King World, MGM and Universal own various rights to the Little Rascals. In 1990, Bond brought suit against King World and MGM for alleged unauthorized use of his image. Bond, the only non-contract player in the “Our Gang” films, contended he still owned the rights to his image. He settled out of court nearly four years ago with King World, which has ties to the current film, and still has a suit pending against MGM.
“I did get a lot of letters from relatives of actors that had been involved,” Spheeris adds. “We’d tell them they were welcome to come to visit the sets, but we couldn’t justify including relatives of actors in the movie.” Spheeris says she had cordial encounters with Buckwheat’s son when he visited the set, and the brother of the late Matthew (Stymie) Beard at a recent screening.
Spheeris says she regrets if she has offended anyone. If any of the surviving principles had contacted her, she says, “I would have done something. I do understand how they must have felt, having been so close to it. The last thing I want to do on making a movie on this subject is make anyone unhappy.”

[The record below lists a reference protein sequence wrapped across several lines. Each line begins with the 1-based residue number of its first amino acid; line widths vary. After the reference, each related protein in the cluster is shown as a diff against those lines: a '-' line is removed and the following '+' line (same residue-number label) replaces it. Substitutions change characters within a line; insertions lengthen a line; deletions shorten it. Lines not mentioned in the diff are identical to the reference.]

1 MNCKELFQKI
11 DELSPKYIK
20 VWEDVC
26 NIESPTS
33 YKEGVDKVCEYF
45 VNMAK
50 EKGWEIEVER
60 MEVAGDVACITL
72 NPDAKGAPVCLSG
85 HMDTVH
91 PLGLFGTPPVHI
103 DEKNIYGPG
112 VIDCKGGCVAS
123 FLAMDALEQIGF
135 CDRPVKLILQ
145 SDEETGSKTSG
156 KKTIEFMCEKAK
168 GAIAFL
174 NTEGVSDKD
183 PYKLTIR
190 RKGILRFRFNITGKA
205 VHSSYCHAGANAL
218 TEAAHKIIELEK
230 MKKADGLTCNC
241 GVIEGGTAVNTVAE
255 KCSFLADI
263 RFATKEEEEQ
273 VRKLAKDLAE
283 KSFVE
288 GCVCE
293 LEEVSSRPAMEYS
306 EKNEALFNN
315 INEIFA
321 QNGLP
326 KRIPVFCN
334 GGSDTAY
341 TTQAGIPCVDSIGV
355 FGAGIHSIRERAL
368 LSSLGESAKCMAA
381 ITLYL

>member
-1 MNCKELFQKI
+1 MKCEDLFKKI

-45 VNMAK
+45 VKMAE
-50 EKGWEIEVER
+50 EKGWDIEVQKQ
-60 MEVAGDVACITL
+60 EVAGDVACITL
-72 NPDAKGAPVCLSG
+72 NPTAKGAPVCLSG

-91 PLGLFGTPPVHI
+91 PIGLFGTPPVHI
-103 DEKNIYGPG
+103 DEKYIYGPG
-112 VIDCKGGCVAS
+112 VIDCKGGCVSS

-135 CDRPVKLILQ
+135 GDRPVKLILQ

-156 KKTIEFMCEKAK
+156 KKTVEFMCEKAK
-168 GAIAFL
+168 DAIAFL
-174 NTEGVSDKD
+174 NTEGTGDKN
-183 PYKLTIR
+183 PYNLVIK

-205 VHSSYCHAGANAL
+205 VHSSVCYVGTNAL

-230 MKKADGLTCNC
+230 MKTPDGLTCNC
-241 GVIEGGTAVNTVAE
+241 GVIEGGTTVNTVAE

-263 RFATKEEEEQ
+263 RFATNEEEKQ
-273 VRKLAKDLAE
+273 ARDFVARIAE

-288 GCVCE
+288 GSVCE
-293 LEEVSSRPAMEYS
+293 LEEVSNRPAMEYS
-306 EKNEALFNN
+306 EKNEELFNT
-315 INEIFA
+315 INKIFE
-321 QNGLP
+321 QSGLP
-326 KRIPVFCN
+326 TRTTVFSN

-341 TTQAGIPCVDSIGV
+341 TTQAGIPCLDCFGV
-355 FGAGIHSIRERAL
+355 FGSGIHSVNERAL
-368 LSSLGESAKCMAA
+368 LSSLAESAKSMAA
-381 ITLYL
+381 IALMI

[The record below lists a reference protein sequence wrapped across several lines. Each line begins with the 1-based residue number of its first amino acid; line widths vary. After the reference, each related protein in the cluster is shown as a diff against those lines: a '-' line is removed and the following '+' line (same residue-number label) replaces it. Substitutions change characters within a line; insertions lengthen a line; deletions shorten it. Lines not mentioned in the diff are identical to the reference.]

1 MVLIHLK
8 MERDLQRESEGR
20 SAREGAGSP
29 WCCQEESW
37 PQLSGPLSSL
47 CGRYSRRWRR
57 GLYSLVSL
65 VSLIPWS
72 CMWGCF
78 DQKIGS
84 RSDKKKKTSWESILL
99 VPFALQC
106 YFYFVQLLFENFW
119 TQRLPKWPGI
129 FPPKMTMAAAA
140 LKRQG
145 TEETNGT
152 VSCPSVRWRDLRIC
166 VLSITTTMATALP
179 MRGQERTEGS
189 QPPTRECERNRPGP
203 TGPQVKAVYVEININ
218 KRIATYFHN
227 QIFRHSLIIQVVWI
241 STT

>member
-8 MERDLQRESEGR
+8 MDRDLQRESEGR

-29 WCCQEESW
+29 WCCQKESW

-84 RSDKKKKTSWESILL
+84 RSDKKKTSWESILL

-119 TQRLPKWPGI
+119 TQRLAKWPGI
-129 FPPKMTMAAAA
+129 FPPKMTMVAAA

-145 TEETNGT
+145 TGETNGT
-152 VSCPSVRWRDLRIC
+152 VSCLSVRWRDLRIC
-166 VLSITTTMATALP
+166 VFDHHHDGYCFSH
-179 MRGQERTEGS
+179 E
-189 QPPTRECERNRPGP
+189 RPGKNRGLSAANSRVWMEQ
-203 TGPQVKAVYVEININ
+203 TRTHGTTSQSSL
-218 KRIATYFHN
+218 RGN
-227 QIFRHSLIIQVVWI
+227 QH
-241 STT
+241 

Sadly, not all survivors are capable of participating. Joe Cobb, 77, the original chubby kid who starred in 86 silent “Our Gang” films and early talkies, lives in Los Angeles, but is in poor health. Cobb went into defense work as an assembler in 1942, and continued working for 30 years for the company that became Rockwell International. Regarding his portly stature as a child, which at under 5 feet tall he still retains, he says that “children in my day were either cornfed or milk-fed, and I was both.”
Some, frankly, have lost interest in what happened so long ago. Mel Jasgur, who played Junior and Slapsy from age 18 months to 3 years before permanently retiring from show business, bares no ill-will toward the new film’s makers. Says the 58-year-old owner of Encino’s Jack Rabbit Press, “I don’t really have any feelings one way or the other.”
“I joked to some of my friends they should have hired me to be a consultant,” says Darwood (Waldo) Kenneth Smith, “but it was just a joke.” Smith’s character was an unctuous rich boy competing with Alfalfa for Darla’s affection. Seeking a higher calling than Hollywood, Smith became a Seventh-day Adventist minister. Now living in Tujunga, he will retire in October when he turns 65.
"(The studio) didn’t contact me,” he says, displaying the easygoing attitude that was a hallmark of the Our Gang series. “It’s possible they didn’t know where we are. It would have been interesting to be involved, but it didn’t hurt my feelings or anything that we weren’t.”